The University of Texas MD Anderson Cancer Center and Amgen have announced a research collaborative agreement focusing on Amgen's bispecific T cell engager (BiTE®) antibody constructs, an immunotherapy that serves as a "bridge" between T cells and cancer cells.
The research agreement will identify targets for BiTE® therapy in myelodysplastic syndrome (MDS), a bone marrow disorder in which the body does not produce sufficient healthy blood cells. MDS affects primarily older adults over age 60, and can cause severe anemia, potentially leading to development of acute myelogenous leukemia (AML), a blood cell cancer.
"This is a unique collaboration that explores this therapy for its potential in treating a disorder that affects thousands of people each year," said Guillermo Garcia-Manero, M.D., professor of Leukemia at MD Anderson. "At MD Anderson we have unrivaled proteomics capabilities to explore new targets for this disease, and this novel approach may very well open up new potential treatments for our patients."
The collaboration's innovative approach will draw on the expertise of MD Anderson's Moon Shots Program, which aims to accelerate the conversion of scientific discoveries into clinical advances and significantly reduce cancer deaths. Garcia-Manero leads the MDS/AML Moon Shot.
The collaborative agreement will allow Amgen and MD Anderson to join forces in a research partnership that aims to take new drug development from "A to Z". The agreement provides for joint development of new agents under pre-determined terms. Amgen retains all commercial rights, while MD Anderson is eligible to receive milestones and royalties upon successful achievement of key objectives.
"We are excited about the new research opportunities this collaboration will open up in further exploring the potential of BiTE® technology," said Sean E. Harper, M.D., executive vice president of Research and Development at Amgen. "BiTE® antibody constructs represent an innovative immunotherapy approach that helps the body's immune system target cancer cells. MD Anderson is a great partner in our quest to find potential new treatments for patients with serious illnesses."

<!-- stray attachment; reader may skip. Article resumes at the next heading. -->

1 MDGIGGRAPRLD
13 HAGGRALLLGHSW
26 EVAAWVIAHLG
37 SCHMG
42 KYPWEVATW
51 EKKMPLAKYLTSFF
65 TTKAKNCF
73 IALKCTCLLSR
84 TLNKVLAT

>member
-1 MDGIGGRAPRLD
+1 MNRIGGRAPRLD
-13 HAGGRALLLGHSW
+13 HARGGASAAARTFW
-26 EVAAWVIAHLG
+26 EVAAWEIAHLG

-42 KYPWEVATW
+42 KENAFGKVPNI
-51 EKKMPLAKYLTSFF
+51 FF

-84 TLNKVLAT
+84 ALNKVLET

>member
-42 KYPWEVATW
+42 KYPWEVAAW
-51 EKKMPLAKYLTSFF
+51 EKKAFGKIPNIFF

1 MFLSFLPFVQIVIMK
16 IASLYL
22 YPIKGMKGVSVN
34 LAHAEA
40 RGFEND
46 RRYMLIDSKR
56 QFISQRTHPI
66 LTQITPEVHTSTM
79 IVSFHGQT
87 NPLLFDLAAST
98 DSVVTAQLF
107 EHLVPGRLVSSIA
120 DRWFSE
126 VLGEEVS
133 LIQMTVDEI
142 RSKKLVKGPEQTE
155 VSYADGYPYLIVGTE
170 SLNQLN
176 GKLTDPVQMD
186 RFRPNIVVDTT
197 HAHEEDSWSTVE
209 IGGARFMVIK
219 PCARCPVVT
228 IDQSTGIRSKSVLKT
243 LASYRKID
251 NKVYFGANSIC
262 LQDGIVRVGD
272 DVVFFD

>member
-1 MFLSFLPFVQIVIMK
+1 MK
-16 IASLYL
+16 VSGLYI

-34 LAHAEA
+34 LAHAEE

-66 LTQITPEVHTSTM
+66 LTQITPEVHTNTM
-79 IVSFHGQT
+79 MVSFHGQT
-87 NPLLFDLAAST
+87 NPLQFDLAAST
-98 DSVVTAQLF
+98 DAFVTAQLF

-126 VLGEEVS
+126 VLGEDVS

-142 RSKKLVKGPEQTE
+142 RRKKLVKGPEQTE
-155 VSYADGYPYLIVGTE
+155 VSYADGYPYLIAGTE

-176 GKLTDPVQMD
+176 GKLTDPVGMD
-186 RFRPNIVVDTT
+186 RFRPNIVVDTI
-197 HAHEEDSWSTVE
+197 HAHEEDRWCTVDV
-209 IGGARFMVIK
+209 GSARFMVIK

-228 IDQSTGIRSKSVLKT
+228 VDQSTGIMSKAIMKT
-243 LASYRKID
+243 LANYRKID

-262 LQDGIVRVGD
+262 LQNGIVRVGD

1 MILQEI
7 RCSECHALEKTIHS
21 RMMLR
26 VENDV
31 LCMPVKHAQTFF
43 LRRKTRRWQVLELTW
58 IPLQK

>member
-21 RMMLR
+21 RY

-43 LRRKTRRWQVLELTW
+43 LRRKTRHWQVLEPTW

BiTE® antibody constructs are recombinant proteins consisting of two separate antibodies held together by a flexible peptide linker or bands of amino acids. The antibodies are designed to function as a link between T cells and cancer cells. One antibody or protein domain binds to the cancer cell's surface, while the other binds to the CD3 on the T cell, resulting in the malignant cell's death. It is thought that BiTE® antibody constructs may be engineered to target a range of tumors.
"This long-term collaboration between leading scientists at MD Anderson and Amgen takes advantage of significant advances in technologies available for target discovery through the MD Anderson Moon Shots Program," said Samir Hanash, M.D., Ph.D., professor of Clinical Cancer Prevention and director, the Red and Charline McCombs Institute for the Early Detection and Treatment of Cancer at MD Anderson. "The agreement covers the full scope of clinical development from identifying targets for this therapy in MDS to developing fully tested and approved new therapies."